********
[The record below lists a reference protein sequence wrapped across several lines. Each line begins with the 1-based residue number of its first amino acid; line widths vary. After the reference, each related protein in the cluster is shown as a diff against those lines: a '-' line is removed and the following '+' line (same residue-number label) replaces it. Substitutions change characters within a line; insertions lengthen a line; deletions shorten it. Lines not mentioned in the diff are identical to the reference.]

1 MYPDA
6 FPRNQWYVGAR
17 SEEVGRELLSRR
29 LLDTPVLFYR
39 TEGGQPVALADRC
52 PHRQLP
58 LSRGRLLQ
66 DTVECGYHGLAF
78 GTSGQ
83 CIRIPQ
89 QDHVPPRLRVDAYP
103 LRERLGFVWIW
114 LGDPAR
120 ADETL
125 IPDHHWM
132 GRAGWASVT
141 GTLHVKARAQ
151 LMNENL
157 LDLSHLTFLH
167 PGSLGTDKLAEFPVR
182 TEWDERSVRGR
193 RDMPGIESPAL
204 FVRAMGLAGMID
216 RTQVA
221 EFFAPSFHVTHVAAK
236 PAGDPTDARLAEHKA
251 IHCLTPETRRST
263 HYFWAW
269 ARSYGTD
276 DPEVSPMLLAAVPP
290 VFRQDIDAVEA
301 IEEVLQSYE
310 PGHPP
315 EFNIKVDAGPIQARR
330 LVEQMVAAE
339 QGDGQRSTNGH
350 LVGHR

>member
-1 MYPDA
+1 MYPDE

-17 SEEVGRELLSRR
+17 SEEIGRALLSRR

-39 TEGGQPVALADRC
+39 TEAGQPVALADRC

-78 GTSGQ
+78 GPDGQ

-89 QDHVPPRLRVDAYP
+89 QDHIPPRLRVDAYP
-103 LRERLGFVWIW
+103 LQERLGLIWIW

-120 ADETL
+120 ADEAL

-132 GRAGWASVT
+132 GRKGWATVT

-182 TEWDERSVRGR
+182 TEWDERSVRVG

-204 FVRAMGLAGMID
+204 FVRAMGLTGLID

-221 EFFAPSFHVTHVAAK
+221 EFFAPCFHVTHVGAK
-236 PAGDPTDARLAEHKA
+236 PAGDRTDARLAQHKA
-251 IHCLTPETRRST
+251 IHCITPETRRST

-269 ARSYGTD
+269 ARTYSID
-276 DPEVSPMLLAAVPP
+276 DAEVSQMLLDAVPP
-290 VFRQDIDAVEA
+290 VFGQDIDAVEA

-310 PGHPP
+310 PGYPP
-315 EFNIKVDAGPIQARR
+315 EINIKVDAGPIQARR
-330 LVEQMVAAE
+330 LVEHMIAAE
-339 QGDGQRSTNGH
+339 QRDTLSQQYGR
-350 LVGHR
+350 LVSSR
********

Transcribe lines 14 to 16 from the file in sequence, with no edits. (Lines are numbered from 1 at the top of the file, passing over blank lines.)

114 LGDPAR
120 ADETL
125 IPDHHWM